Many ESD standards such as Human Body Model (HBM), Machine Model (MM), Charged Device Model (CDM) and IEC 61000-4-2 have been developed to test the performance and robustness of electronic devices. Unfortunately, these standards are frequently misunderstood and often used interchangeably. This ultimately results in failures of supposedly protected systems in the consumer’s hands. The designer needs to understand the difference between manufacturing environment and end user environment ESD testing. Most designers are familiar with the classic device level tests that are applied to integrated circuits (IC), but the most common misunderstanding occurs between the human body model and the IEC 61000-4-2 standards. These two standards are designed for very different purposes. Only the stringent IEC 61000-4-2 standard is acceptable to identify real world ESD stress conditions.
The purpose of this brief is to indicate the differences between the HBM and IEC 61000-4-2 Standards and test methods.
There are three important changes in today’s systems that have increased ESD vulnerability.
Smaller Manufacturing Geometries: most ICs have decreased to less than 90nm and the voltage and current levels have decreased. ESD damage can occur due to excessive voltage, high current levels or a combination of both. High voltages cause gate oxide punch-through and high current levels cause junction failures and melting of metalized traces. This decrease in geometries has made it very difficult to provide adequate on-chip ESD protection.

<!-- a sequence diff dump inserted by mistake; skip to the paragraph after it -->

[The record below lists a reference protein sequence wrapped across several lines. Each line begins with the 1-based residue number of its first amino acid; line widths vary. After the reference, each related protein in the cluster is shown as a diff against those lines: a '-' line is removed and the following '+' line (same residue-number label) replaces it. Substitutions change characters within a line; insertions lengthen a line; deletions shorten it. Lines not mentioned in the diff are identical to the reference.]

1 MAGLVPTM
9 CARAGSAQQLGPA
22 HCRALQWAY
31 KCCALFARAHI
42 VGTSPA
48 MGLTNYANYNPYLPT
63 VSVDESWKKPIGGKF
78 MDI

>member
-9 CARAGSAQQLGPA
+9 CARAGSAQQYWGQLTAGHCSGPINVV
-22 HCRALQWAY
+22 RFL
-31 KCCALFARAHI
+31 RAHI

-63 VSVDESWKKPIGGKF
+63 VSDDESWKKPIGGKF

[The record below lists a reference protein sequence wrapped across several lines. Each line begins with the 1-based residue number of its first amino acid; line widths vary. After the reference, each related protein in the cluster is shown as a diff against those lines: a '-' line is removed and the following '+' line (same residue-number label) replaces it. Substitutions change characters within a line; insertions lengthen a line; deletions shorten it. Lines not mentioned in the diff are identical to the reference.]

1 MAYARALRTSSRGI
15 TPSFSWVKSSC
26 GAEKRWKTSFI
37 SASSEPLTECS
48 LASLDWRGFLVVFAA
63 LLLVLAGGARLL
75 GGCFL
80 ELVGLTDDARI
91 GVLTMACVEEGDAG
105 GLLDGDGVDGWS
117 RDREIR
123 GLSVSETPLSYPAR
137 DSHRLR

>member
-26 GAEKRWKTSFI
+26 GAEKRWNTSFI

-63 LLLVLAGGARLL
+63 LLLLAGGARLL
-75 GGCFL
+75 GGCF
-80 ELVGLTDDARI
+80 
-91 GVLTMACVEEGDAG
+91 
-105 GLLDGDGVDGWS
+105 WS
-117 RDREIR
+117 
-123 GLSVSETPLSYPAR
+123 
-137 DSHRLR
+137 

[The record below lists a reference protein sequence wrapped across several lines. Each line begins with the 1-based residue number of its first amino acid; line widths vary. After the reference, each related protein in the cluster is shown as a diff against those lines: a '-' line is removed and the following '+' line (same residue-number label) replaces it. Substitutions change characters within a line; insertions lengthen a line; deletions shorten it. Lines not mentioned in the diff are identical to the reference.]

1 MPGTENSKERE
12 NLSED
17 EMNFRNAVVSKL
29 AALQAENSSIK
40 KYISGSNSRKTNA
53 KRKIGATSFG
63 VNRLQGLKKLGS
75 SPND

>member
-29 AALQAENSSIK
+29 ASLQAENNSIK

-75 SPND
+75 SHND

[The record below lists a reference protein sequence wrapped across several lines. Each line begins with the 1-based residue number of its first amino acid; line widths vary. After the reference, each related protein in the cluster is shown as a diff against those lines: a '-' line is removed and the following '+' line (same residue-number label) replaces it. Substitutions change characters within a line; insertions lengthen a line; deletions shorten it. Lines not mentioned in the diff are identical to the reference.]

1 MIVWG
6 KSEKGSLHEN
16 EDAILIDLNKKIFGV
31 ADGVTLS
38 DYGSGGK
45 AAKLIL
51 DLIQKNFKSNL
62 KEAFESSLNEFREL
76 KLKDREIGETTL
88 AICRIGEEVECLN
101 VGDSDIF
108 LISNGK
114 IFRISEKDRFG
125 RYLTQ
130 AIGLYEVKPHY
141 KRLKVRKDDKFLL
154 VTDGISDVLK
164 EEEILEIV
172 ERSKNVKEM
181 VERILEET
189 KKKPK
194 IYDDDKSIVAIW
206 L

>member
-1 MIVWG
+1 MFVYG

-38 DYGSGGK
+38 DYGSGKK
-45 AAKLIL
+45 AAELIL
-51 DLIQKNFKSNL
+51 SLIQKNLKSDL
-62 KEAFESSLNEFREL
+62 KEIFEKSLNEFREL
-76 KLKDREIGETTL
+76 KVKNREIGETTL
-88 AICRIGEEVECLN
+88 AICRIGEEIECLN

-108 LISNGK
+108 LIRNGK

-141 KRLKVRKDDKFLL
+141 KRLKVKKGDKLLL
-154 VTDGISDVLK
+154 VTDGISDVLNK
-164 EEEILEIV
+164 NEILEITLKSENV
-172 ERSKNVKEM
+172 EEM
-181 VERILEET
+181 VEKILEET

Reduction of On-Chip Protection: The Industry Council on ESD Target Specifications announced a move to reduce the standard level of on-chip protection. Their focus is providing adequate protection for manufacturing environments and to maintain protection levels of today’s market.
The Changing Application Environment: many laptops, cell-phones (smartphones), MP3 players, digital cameras and other handheld devices that are used in uncontrolled environments require additional ESD protection. In these environments people touch I/O connecter pins – such as USB, HDMI, etc. – when plugging and unplugging cables. The devices are subject to constant ESD stress levels when this happens. The portable device can also build up a charge and will discharge when plugged into a grounded device such as a TV or computer. The simple act of walking across a carpet can generate up to 40kV of this level of discharge through a port that can cause latent and permanent defects of so-called protected ICs.